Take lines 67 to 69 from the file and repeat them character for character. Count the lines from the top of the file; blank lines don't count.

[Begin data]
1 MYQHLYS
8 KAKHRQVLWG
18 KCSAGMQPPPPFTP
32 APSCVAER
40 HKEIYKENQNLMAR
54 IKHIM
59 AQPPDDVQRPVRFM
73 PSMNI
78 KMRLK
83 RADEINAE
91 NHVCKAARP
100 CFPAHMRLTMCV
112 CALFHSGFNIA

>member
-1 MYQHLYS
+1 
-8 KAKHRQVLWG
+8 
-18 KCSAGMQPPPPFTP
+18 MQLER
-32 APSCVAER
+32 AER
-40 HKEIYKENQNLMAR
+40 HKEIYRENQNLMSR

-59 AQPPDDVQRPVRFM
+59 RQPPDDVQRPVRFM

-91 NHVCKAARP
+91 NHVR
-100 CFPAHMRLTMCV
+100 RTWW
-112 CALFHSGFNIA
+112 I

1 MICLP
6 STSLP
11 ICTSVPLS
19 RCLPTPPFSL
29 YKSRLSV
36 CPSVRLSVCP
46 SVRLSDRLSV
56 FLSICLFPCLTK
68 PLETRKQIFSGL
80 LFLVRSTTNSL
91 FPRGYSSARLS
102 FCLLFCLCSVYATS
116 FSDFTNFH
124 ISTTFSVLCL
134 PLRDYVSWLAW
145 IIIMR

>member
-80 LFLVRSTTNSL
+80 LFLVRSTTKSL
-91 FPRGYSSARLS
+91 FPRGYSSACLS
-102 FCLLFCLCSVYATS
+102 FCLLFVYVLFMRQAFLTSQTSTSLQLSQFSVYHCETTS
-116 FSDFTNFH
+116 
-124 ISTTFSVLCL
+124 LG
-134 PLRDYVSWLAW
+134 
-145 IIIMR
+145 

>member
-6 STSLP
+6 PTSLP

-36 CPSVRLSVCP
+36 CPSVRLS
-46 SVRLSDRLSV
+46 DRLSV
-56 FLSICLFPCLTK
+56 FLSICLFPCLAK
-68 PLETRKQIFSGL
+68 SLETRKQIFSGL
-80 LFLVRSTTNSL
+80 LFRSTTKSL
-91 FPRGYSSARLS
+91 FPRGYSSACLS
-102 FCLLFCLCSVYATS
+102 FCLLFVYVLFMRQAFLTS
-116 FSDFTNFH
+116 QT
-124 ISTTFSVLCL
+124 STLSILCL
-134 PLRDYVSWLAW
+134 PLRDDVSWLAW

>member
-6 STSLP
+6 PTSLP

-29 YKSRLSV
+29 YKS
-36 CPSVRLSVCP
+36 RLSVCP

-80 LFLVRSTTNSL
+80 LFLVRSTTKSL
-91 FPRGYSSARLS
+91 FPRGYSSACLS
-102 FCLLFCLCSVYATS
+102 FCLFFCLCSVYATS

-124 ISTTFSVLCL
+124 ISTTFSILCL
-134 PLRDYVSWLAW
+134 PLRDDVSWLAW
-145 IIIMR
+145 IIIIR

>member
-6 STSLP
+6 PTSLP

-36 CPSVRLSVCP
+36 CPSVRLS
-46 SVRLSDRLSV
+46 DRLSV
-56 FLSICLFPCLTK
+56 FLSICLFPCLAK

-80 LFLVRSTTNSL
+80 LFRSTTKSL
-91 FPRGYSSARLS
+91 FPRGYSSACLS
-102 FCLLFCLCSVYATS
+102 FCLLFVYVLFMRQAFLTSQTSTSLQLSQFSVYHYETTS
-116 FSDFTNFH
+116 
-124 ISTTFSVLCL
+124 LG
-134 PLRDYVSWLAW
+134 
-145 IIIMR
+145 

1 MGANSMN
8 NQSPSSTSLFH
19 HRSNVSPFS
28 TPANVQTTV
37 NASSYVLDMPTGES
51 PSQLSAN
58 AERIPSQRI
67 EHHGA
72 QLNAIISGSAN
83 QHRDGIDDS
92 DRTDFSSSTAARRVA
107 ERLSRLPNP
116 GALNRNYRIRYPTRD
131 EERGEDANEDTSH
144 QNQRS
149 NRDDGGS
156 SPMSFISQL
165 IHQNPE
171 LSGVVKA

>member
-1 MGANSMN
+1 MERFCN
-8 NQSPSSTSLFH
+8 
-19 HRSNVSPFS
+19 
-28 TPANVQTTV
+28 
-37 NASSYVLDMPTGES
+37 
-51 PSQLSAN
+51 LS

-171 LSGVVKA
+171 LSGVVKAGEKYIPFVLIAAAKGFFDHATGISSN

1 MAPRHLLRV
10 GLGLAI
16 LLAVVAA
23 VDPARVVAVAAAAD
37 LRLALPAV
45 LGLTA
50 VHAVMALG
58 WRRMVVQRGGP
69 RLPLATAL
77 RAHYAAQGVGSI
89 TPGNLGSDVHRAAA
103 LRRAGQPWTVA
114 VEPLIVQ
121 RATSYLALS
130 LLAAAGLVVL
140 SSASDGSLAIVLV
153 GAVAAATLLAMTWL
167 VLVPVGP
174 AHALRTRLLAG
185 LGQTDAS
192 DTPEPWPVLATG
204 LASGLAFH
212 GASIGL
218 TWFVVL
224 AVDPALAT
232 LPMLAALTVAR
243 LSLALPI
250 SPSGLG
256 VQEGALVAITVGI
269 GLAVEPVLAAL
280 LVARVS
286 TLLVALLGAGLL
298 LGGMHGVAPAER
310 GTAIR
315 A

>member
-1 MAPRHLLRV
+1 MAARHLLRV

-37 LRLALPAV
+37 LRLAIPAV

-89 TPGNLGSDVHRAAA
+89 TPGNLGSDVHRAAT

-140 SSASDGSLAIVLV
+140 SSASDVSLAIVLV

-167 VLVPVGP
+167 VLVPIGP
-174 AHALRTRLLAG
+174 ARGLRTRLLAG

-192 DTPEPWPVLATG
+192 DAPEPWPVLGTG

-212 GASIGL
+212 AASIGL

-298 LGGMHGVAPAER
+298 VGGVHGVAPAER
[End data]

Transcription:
-36 CPSVRLSVCP
+36 CPSVRLS
-46 SVRLSDRLSV